LA Marathon Race Recap

This race is one I will remember forever for both the good and bad experiences. I'm very happy to say that I accomplished B Goal - another Boston Qualifier - finishing at 3:26:02. 

The last 2 weeks have been a whirlwind. Not only did I pick up and move, which was a physical challenge, but my 26 year old sister, Kate, was diagnosed with Hodgkins Lymphoma just shortly after I posted about my goals for the race. I was heartbroken when I found out, and in that moment, I realized that a PR or BQ wasn't the most important thing in my life anymore. She has stage 2, and while Hodgkins has a very high survival rate, she's going to have to do chemo. She's going to experience things a 26 year old bright, beautiful girl shouldn't have to. Needless to say, I went into the race with mixed emotions. I wanted to dedicate every single mile to her - to draw strength from her. What she was going to experience in the coming months would be far more difficult than running 26.2 miles was for me. This dedication meant killing it on the course. I ran with too much emotion and not enough control.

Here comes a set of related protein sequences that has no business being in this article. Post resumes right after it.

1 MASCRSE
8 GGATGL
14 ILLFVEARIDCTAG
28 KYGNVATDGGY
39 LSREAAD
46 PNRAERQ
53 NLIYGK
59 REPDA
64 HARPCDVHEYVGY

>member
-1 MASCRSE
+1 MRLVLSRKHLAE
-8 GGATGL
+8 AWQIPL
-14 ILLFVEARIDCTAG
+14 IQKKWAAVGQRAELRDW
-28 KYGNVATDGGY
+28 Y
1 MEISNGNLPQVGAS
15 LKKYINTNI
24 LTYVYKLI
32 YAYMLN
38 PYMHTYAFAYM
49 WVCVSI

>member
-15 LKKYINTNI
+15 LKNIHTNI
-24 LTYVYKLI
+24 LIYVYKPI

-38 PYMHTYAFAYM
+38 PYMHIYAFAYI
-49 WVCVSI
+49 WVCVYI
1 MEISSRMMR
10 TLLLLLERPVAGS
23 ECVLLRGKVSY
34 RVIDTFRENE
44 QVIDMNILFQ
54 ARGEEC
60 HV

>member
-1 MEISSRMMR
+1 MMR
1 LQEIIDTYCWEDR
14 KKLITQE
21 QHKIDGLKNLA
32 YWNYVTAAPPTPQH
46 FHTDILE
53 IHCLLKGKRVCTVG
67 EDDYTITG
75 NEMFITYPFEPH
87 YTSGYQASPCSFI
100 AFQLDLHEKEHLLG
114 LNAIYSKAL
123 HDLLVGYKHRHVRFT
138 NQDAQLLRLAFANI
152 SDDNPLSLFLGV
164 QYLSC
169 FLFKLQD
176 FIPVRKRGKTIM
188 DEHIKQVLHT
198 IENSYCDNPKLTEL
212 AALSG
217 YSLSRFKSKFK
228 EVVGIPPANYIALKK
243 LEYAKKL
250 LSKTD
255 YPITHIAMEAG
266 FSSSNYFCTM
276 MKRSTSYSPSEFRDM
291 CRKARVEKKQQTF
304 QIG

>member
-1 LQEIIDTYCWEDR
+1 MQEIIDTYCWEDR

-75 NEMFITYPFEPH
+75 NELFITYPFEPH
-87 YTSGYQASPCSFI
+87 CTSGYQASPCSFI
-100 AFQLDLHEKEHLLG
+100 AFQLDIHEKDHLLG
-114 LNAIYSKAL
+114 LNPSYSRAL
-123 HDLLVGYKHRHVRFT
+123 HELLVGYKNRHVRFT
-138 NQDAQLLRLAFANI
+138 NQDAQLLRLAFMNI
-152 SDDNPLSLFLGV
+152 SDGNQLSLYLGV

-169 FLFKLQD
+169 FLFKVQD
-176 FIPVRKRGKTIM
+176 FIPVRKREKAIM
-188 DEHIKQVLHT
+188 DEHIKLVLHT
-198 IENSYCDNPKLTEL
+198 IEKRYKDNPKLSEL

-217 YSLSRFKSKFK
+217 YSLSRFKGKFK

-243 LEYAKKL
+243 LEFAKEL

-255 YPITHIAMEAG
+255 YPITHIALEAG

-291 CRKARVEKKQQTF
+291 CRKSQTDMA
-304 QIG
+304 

LA Marathon

I spent the day before the race doing too much. I was still exhausted from everything with my sister and moving. I met my friend for breakfast early that morning and then Peter and I went up to the expo again to meet up with our friend Kim. We watched the trials for a bit which was so exciting and inspiring. I got to see Meb Keflezighi and Kara Goucher up close and cheer them on! Standing in the sun gave me a taste of how hot it would be on Sunday. After spending some time at the expo after the male trials finished, I made it home around 3 and realized I still had to do laundry because all of my race clothes were dirty (doing laundry as you move is so hard). I started prepping as much as I could for the next morning and realized I'd lost my Nathan water bottle in our move, so we had to make a last minute trip to Marshall's to get one. At this point, I just couldn't really deal with much else and just hoped for the best on race day. I made it to bed around 8:30 and fell asleep right away.

Hitting up the expo with kim and peter

Hitting up the expo with kim and peter